Russian diplomats charged with Medicaid fraud may defend in court or return home - Ambassador McFaul

The current and former Russian diplomats and their spouses charged with participating in a Medicaid fraud scheme in the United States may try to defend their position in court or return to Russia, U.S. Ambassador in Moscow Michael McFaul has said.

The current and former Russian diplomats and their spouses charged with participating in a Medicaid fraud scheme in the United States may try to defend their position in court or return to Russia, U.S. Ambassador in Moscow Michael McFaul has said.

Speaking to journalists on Wednesday, McFaul acknowledged that all of these diplomats have immunity against prosecution, and therefore they may choose between trying to defend themselves in court if they disagree with the charges or return home.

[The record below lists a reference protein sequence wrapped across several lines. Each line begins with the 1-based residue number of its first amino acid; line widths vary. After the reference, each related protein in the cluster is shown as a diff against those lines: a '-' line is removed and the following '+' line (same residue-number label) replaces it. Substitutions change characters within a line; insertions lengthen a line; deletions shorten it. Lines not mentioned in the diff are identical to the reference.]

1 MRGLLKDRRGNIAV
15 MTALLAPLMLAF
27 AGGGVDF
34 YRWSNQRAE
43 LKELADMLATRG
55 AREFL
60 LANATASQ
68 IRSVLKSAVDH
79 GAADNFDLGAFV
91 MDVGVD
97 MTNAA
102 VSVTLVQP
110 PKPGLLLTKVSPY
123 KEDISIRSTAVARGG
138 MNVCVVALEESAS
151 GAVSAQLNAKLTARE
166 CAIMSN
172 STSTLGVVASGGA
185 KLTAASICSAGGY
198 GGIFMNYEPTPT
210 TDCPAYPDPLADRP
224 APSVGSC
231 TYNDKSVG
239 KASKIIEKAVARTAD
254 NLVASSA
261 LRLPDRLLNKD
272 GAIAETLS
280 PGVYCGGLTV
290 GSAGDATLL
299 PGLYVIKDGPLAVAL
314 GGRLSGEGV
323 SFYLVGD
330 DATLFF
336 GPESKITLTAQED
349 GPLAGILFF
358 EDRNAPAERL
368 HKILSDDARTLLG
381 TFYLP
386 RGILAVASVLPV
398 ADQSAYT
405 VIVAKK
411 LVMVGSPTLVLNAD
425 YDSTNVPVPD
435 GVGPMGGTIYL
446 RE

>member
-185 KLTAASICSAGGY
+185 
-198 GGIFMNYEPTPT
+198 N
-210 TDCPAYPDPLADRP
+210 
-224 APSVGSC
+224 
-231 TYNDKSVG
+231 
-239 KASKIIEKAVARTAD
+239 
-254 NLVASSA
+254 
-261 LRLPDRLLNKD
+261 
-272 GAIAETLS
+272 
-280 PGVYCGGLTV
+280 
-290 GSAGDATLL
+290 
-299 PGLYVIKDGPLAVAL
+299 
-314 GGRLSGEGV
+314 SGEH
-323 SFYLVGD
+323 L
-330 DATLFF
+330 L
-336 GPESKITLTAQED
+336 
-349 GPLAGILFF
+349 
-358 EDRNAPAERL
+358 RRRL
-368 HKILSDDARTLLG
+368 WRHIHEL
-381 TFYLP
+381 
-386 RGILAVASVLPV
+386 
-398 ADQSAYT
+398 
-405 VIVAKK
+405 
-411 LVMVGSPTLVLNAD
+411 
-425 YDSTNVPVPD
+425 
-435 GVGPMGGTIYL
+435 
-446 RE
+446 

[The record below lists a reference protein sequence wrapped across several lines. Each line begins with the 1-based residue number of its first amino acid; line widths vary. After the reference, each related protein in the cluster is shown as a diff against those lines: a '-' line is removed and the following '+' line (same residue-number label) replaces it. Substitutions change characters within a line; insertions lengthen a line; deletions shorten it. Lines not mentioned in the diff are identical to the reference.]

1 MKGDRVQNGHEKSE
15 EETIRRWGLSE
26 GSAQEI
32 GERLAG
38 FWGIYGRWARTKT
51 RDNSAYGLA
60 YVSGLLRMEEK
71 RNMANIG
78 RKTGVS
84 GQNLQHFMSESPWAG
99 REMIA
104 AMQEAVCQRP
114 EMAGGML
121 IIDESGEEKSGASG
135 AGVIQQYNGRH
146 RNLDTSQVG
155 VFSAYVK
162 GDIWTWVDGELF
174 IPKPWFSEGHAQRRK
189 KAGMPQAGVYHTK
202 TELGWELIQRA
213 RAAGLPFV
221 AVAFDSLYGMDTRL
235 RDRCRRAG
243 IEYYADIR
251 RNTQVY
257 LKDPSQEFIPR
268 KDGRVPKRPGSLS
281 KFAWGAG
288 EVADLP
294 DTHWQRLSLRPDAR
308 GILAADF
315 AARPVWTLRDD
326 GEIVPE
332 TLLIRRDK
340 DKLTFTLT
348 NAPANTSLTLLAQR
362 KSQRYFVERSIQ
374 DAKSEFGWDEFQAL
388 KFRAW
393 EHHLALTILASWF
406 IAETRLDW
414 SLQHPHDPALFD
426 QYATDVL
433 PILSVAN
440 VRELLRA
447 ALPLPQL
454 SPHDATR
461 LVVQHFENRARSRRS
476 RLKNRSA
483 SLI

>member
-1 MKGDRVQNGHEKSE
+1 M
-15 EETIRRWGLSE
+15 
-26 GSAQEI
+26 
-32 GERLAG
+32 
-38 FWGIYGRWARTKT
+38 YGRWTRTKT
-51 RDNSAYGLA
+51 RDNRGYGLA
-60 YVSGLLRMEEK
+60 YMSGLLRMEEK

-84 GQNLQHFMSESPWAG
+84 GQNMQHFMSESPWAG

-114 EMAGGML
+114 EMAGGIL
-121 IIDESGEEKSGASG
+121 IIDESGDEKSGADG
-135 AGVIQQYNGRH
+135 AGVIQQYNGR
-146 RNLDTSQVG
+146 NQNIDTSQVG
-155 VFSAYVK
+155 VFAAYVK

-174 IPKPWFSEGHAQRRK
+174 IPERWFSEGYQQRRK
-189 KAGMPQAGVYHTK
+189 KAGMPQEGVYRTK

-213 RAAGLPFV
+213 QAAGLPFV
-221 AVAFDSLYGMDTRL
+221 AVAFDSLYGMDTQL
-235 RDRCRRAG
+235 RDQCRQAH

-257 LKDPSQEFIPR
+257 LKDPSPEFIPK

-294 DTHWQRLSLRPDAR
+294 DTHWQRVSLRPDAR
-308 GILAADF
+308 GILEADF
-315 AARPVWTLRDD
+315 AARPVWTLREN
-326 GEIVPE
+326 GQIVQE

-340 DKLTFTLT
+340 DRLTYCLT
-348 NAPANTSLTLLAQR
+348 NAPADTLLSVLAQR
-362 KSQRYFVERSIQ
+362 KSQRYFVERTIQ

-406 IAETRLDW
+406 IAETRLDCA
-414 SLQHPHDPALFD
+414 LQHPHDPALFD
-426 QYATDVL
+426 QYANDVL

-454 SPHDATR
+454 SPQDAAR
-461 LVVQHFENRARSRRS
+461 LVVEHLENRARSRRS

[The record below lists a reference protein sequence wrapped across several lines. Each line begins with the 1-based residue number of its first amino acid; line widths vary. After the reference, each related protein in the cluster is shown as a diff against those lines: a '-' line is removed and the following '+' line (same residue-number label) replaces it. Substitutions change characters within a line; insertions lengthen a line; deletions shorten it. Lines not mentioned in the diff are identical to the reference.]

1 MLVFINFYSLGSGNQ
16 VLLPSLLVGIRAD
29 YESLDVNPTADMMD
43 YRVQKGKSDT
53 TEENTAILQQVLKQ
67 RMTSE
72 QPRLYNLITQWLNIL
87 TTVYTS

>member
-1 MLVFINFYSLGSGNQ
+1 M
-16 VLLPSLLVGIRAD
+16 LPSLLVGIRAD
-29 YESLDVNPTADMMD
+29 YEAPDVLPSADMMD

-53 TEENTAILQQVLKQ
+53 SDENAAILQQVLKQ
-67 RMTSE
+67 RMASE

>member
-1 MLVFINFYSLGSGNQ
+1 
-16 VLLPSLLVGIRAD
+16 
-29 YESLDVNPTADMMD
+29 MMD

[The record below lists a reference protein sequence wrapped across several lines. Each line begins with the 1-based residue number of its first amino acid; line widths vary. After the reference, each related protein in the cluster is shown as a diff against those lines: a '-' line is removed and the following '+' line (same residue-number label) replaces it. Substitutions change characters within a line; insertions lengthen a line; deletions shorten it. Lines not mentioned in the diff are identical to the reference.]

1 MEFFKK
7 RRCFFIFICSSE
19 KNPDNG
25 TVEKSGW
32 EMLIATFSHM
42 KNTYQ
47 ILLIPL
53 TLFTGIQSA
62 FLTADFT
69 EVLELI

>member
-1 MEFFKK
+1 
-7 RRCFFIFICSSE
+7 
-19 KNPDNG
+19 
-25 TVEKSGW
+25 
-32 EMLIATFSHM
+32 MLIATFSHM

McFaul said that the issue is not within his jurisdiction and that it does not concern the diplomatic relations between the two countries.

He said a New York judge is handling the affair without consultations with the U.S. Department of State.

The ambassador also made it clear that U.S. foreign policy officials have no relation to whatever steps Russia may take in response.

All rights reserved by Rossiyskaya Gazeta.

More exciting stories and videos on Russia Beyond's Facebook page

This website uses cookies. Click here to find out more.

Accept cookies